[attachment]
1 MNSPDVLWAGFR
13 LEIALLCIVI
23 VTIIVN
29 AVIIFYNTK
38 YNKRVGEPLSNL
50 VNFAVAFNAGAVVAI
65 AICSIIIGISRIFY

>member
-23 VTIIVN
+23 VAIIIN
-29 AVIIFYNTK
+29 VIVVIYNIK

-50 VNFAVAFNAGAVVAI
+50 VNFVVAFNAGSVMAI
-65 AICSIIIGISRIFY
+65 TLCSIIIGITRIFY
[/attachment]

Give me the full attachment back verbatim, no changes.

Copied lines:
1 MNSPDVLWAGFR
13 LEIALLCIVI
23 VTIIVN
29 AVIIFYNTK
38 YNKRVGEPLSNL
50 VNFAVAFNAGAVVAI
65 AICSIIIGISRIFY

>member
-23 VTIIVN
+23 VAIIIN
-29 AVIIFYNTK
+29 VIVVIYNIK

-50 VNFAVAFNAGAVVAI
+50 VNFVVAFNAGSVMAI
-65 AICSIIIGISRIFY
+65 TLCSIIIGITRIFY